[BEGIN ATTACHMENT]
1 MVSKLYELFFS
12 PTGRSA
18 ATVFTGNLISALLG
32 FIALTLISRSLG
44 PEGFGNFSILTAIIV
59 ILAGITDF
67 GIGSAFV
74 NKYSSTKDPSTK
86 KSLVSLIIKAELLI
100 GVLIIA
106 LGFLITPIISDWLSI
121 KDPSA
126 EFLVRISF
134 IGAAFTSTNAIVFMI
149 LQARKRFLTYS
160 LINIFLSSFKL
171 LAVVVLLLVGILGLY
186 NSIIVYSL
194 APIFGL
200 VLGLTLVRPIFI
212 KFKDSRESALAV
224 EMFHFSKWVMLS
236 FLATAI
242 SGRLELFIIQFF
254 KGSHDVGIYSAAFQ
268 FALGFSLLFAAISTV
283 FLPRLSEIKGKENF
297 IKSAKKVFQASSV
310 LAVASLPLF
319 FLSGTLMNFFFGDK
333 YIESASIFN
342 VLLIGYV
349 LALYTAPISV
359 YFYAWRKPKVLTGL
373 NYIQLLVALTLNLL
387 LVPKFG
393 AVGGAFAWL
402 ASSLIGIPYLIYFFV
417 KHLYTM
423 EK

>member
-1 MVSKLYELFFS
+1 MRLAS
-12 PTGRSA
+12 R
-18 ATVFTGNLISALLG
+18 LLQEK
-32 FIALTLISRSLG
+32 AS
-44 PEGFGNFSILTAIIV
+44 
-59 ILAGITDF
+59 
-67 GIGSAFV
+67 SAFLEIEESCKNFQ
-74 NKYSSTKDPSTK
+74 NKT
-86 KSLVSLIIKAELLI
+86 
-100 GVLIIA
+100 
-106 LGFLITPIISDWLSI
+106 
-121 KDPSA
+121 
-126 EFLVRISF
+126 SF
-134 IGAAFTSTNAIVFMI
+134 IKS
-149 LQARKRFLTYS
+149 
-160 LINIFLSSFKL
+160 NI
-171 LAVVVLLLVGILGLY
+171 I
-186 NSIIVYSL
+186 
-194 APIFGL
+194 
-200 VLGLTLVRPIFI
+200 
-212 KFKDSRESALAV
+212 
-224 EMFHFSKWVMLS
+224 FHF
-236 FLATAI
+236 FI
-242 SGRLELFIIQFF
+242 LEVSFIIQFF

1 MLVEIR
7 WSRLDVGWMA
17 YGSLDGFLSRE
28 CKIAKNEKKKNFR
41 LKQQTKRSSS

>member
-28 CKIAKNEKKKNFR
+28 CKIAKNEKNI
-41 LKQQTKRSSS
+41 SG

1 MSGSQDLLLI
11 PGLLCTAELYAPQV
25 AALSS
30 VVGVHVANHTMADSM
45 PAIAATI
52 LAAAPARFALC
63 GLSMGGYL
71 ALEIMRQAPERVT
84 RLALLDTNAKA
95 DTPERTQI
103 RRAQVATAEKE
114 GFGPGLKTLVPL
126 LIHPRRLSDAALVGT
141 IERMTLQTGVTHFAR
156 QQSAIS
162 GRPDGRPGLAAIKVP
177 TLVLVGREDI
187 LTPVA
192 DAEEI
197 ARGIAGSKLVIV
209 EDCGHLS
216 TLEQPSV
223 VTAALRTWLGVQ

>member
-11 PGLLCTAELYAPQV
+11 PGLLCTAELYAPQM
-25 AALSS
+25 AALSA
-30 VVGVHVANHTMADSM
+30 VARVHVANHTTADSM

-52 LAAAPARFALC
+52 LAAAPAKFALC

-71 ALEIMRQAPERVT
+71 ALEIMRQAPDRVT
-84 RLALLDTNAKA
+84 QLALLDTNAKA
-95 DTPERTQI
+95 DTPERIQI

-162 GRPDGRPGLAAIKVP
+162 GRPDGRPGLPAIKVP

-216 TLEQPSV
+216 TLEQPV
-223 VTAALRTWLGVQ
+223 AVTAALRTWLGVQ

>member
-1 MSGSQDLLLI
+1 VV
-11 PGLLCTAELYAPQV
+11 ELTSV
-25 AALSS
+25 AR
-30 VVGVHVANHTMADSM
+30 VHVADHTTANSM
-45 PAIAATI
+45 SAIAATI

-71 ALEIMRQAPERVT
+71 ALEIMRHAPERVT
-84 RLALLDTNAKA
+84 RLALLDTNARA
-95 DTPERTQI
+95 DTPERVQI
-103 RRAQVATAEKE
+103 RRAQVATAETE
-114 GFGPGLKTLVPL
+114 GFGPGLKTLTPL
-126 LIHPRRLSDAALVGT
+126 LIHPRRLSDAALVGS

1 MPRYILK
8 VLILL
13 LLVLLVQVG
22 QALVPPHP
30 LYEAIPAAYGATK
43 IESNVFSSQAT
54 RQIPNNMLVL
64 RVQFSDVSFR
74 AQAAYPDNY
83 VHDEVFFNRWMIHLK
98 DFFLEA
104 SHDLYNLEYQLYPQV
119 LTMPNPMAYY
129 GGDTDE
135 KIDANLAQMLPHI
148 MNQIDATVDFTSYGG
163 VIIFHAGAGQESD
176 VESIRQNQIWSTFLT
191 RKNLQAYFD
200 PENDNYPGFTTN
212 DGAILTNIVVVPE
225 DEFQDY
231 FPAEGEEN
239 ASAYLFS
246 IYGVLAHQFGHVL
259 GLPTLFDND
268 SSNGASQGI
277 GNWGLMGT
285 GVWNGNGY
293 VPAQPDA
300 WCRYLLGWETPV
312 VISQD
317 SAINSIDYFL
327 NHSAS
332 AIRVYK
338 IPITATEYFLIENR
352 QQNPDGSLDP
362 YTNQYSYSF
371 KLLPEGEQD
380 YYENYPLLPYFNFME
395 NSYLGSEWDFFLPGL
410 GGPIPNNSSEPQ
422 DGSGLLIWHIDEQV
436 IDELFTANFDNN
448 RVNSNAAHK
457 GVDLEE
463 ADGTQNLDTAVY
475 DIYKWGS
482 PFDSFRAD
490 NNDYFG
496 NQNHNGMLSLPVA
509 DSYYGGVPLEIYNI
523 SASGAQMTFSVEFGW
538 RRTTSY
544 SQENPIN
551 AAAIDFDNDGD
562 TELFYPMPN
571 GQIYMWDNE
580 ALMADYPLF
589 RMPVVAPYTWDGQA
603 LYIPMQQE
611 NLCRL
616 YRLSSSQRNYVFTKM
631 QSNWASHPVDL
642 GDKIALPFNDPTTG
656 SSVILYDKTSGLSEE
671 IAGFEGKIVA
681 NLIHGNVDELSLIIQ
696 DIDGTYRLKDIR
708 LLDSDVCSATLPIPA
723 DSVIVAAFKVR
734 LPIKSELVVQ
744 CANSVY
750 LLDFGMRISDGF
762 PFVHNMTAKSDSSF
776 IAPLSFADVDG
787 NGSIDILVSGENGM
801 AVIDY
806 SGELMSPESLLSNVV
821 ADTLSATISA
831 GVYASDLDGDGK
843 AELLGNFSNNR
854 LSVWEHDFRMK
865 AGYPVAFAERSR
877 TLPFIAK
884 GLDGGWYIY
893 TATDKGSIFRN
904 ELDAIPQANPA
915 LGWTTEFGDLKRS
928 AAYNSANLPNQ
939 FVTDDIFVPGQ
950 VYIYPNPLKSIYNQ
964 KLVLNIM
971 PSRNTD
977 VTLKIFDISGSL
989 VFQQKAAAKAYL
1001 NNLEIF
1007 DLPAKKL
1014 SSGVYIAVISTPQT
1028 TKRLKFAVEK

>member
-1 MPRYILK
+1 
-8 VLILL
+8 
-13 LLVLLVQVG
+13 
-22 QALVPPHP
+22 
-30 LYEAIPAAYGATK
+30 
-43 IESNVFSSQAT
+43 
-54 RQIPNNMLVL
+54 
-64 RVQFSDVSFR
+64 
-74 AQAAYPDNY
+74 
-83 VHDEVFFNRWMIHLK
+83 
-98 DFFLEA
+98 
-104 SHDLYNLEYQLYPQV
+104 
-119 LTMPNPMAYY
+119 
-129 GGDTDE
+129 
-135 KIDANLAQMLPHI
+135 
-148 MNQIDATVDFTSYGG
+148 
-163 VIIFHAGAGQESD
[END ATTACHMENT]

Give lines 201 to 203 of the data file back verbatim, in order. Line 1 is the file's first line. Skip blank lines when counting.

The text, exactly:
332 AIRVYK
338 IPITATEYFLIENR
352 QQNPDGSLDP